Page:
Helen came early to Anona's, to the apartment in Hell's Kitchen where Anona had raised them. Alone, Anona liked to remind them. She had raised them alone because there was no one else to do it. Mary showed up next and they all sat down at the kitchen table. It was clear of dishes and food. When she wanted to, Anona followed the old ways. They would eat later or not at all. They were in mourning, she said, but she did pour them all shots of the anisette that she made in the cellar. She counted out three coffee beans for each glass and they sat together to wait for Gracie.

"Peccato about Frankie," Anona said.

Helen looked over at Mary before she drained her glass. She chewed on one of the coffee beans. It was bitter in her mouth. But Helen liked bitter. Anona used to say it was the most Italian thing about her. "Be honest," Helen said to Anona. "You never liked Frankie."

"I don't like him for Gracie's husband but I don't wish him dead. It's always wrong when a son dies before his mother." Anona stuck out her bottom lip. She looked around the kitchen. "We have no luck," she finally said. "We're cursed," and she shook a fist at the statue of St. Rita.

"Don't go on about curses," Helen said. "We don't believe in them."

"Ha, Miss Smarty Pants. These bad things, they just happen? It's the malocchio. What else?" Anona lowered her voice, looked around as if the evil eye might be skulking, even now, around a corner or under a chair, waiting to pounce. "I rack my brain trying to figure it out. I talk to myself. Who? Why? Look at your father, your..."

"What's Frankie Merelli got to do with our father?" Mary said. "It's not the same thing, is it? You know that." Mary looked over at Helen. "We're talking apples and pears here, no?"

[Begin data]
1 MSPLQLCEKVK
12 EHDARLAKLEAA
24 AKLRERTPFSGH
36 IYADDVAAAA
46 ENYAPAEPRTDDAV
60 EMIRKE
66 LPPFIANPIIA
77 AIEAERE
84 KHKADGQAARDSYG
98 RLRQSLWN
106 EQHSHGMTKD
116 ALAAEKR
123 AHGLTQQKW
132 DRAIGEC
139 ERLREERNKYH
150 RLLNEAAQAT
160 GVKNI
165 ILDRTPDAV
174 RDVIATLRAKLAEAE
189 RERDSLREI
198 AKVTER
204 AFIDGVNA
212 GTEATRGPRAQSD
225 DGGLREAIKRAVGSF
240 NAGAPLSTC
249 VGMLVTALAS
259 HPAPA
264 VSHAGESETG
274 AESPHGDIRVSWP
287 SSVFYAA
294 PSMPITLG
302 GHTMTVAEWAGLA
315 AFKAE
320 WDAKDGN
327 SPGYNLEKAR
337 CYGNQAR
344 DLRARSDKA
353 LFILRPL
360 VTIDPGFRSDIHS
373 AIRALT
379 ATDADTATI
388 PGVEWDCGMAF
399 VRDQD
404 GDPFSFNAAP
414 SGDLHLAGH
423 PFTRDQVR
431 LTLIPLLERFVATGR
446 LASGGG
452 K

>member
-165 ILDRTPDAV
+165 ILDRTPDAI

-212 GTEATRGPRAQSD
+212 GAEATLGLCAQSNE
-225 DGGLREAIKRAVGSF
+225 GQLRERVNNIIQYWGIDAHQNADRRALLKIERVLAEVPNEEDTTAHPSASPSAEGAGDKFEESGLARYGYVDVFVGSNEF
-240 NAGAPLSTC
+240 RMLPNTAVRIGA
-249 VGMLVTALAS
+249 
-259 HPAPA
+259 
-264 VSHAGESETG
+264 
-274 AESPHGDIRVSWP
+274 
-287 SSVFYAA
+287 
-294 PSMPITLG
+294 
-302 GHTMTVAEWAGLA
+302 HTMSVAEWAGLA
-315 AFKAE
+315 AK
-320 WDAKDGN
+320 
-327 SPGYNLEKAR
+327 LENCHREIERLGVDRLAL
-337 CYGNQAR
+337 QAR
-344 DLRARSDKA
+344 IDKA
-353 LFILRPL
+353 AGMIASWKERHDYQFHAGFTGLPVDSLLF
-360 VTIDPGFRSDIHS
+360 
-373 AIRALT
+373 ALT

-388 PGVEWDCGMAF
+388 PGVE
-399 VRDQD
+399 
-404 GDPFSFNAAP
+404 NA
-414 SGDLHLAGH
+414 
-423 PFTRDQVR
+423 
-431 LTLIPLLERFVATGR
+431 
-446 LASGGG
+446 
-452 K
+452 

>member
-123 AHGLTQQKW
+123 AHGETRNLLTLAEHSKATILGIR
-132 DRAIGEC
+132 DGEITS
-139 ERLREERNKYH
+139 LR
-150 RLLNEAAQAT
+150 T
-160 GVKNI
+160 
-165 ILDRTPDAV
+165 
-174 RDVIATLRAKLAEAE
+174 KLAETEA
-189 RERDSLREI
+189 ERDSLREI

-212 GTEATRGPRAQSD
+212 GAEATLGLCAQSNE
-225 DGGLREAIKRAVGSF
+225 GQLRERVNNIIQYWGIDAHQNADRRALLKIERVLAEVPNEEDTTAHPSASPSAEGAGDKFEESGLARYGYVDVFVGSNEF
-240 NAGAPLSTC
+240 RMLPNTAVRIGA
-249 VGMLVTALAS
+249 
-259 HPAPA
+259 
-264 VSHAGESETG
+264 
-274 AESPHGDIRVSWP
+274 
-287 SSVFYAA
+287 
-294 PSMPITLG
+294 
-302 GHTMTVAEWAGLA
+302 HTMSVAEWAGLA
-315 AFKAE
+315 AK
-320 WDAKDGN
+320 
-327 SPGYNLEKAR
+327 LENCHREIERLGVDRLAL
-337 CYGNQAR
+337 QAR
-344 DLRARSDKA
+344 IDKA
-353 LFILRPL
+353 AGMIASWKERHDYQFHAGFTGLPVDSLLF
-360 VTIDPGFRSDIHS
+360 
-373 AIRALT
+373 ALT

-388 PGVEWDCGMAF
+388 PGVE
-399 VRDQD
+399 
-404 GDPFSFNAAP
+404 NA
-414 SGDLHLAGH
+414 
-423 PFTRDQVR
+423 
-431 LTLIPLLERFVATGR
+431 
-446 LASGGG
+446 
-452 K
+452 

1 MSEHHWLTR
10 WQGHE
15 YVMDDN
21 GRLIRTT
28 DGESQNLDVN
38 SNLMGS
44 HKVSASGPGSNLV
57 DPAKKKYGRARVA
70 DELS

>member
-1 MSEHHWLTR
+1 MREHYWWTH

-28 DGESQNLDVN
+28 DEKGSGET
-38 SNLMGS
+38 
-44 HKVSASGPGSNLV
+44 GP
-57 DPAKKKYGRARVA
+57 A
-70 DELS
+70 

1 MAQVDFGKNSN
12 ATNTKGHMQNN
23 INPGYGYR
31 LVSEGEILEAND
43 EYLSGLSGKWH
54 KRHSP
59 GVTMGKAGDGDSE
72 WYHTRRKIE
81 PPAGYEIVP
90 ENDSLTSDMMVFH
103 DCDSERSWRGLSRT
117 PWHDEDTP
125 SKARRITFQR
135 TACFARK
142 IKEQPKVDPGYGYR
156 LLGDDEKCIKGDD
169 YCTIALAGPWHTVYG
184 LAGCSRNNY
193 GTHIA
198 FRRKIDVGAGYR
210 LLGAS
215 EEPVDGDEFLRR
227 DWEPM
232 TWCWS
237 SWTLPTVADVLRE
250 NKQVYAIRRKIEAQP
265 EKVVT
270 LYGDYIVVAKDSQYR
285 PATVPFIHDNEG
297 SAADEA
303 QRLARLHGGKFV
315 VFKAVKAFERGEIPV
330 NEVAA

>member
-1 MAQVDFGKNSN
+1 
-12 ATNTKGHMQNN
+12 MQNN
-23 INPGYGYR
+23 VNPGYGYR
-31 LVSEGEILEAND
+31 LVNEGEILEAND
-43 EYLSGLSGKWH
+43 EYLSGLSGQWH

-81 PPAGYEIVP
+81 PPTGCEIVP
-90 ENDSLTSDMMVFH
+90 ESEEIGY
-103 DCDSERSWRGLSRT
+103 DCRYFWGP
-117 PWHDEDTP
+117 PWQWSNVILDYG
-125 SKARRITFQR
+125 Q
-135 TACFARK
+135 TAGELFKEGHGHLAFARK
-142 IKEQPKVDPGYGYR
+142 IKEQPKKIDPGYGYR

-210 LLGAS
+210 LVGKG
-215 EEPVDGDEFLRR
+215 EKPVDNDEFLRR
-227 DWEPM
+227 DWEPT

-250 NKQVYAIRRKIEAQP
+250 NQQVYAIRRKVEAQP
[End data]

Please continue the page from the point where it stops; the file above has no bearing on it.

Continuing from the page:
"Never mind," Anona said. "Did I finish? You always gotta interrupt. That's why you don't learn nothing."

Helen laughed but Mary felt bad then and reached across the table, touched Anona's hand. "Tell the story. Go on. I want to hear it."

Anona pulled her hand away and moved it into her lap.

"What's to tell? You know the story," she said. She paused, but not for long. She leaned forward. "Your father, he comes home one night with a headache, next day he's dead. Whatta you think? Then your grandfather, Nonno, same thing, and right after that, the baby...your little brother, that sweet little boy." Anona sat back in her chair. "Right after Gracie he was born, so close Mrs. McGuire downstairs called them Irish twins. That's what they call them when babies come one right after the other, Irish twins, because the Irish, they have babies like that, one on top of the other."

Anona knew about the Irish, they all did, living with them all these years. Hell's Kitchen belonged to the Irish. They controlled the piers. They controlled everything. When Anona's husband came to this country, to New York, you had to be Irish to work. The signs said no wops. But he fooled them, Anona said. He didn't look Italian. He had white skin and blue eyes and black hair. He was a merchant seaman who spoke Gaelic; his name was Malloni and he made it "Mallone" and he got a job on the piers. He brought Anona over when he'd saved up the money and they had lived here, Italians in an Irish neighborhood, Italians on an Irish block.